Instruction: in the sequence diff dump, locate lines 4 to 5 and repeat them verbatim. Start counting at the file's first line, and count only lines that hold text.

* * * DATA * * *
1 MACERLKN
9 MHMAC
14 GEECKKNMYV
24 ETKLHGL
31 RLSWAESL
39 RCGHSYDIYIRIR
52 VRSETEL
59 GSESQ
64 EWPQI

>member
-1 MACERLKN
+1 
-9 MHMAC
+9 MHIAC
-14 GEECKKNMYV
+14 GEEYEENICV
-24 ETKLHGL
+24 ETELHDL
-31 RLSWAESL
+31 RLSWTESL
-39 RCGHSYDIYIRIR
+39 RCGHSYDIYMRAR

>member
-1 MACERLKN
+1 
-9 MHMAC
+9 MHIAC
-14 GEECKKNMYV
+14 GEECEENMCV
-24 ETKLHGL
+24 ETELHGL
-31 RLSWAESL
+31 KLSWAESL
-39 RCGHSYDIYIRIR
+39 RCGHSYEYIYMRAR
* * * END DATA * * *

24 ETKLHGL
31 RLSWAESL